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Can posting about a friend breach HIPAA?

HIPAA   (8,690 Views 31 Comments)
by MOVAN15 MOVAN15 (New Member) New Member

707 Visitors; 2 Posts

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I just graduated earlier in the year from nursing school and was confused when a friend told me that I was potentially violating HIPAA due to this scenario:

I was notified of a friends hospitalization through Facebook by her father and visited her. She just so happened to be at the same hospital/facility that I work at. I saw her on a day off and with her permission asked if I could share with a private group an update (which went along the lines, "she is doing better and could use some thoughts and prayers") - she agreed and appreciated the thoughtfulness. If I share this on social media, am I breaking HIPAA? She was never my patient and I never read any of her medical information...so this is where my friend (who also graduated nursing school with me) confused me with this comment?

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quazar has 20 years experience.

9,752 Visitors; 603 Posts

No, no violation at all. You weren't her nurse, and any information you shared was shared with her consent, and it wasn't PHI such as her diagnosis, her lab results, etc. etc..

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not.done.yet has 8 years experience as a MSN, RN and works as a Professional Development Specialist.

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Had she not consented, then yes, it would be a HIPAA violation. However, you had her consent and as such were within HIPAA guidelines. That being said, that consent was not in writing and you are held to a higher standard now. I would think if she is well enough for visitors she is well enough to pop onto Facebook long enough to post the sentence you wrote.

Remember, anything that even acknowledges someone is in a medical building cannot be disclosed without their permission. It does not have to contain medical information specifically.

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JustBeachyNurse has 10 years experience as a RN and works as a Nurse.

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Not a violation had her consent. You did not come across the information as an employee and did not disclose any PHI

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707 Visitors; 2 Posts

I ended up taking down the post just because of the doubt in the first place, her father has been posting on fb about her updates, but she does not regularly post updates. It was just to ask for prayer requests, but with my lack of knowledge I just didn't want to violate any rights at all.

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blondy2061h has 15 years experience as a MSN, RN and works as a Oncology RN.

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Had she not consented, then yes, it would be a HIPAA violation. However, you had her consent and as such were within HIPAA guidelines. That being said, that consent was not in writing and you are held to a higher standard now. I would think if she is well enough for visitors she is well enough to pop onto Facebook long enough to post the sentence you wrote.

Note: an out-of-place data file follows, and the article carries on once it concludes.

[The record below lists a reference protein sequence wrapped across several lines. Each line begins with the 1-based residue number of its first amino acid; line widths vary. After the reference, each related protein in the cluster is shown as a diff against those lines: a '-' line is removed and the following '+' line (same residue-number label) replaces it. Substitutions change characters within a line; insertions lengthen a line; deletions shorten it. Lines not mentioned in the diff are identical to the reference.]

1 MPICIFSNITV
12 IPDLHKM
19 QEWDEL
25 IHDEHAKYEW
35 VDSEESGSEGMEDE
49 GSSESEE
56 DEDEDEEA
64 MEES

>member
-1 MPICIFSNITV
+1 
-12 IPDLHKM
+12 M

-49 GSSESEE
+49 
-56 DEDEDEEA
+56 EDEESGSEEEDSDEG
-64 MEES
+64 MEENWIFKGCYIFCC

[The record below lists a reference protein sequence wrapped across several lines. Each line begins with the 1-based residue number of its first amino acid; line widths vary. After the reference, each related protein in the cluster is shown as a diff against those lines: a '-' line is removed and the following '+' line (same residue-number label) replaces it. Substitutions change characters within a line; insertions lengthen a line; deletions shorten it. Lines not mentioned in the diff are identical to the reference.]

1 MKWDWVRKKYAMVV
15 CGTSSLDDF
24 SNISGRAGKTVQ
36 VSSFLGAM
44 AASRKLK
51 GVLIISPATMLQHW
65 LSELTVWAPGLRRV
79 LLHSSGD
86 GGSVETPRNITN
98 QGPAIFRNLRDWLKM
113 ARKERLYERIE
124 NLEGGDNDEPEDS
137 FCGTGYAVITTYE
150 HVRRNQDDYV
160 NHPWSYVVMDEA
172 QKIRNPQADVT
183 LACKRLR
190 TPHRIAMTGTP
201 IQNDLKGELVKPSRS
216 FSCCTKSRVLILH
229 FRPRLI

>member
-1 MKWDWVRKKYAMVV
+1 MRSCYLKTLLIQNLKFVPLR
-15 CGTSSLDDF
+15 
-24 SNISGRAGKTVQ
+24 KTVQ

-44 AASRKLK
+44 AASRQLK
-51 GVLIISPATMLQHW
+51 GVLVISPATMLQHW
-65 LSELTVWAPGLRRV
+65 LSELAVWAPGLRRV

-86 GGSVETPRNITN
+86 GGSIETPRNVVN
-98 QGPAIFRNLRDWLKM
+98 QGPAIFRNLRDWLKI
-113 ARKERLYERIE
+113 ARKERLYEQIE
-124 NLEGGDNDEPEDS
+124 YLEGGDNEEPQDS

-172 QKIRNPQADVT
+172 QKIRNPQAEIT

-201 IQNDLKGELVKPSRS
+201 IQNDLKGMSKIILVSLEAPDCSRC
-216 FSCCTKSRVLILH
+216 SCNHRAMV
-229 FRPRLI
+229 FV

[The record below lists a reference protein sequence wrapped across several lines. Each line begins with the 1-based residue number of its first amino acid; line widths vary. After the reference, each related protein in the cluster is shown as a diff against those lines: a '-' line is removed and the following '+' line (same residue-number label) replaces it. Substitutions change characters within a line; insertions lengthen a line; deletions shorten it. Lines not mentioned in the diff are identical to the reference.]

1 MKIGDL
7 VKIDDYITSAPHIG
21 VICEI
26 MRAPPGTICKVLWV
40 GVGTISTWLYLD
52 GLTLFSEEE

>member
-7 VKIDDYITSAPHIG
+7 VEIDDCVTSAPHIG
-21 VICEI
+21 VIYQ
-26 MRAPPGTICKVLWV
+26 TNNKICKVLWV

Remember, anything that even acknowledges someone is in a medical building cannot be disclosed without their permission. It does not have to contain medical information specifically.

That's just not true. She was a visitor. You can't break HIPAA if you're seeing someone as a visitor. Further, saying what room or floor someone is on isn't a HIPAA violation. You can call any hospital and ask what room Joe Blow or Jane Doe is in and they'll tell you unless that patient specifically asked to be excluded from the directory.

483-Does HIPAA permit health care facilities to inform visitors about a patient’s location | HHS.gov

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3,772 Visitors; 337 Posts

If you did not become aware or locate her via your professional activities as a nurse/nursing student, then no violation has occurred. Where their would be a violation is if, for example, you searched the hospital computer or records to find out if she was a patient and what room she was in. I can give an example. Our professor became sick during out clinical day while we were on the floor. The charge nurse informed us of this and said we all had to go home for the day. We decided to get her a card, all sign it and drop it off to her in the ER. We identified ourselves and asked if we could drop the card off. I was directed to her room by the ER staff. IF, however we accessed the computer record instead to find which room she was in, that WOULD be a HIPPA violation. does that help?

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~Mi Vida Loca~RN has 6 years experience and works as a Emergency Room Nurse.

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Something to keep in mind in situations like these, although you did not violate HIPAA. it can create a mess and a very large headache regardless. In the end you should be found that you weren't in any violation. But it might not be worth all the trouble. That's something you have to decide and if a fuss was made it might put you on the hospitals radar. There is so much misinformation about HIPAA and it gets taken to the extreme because of that.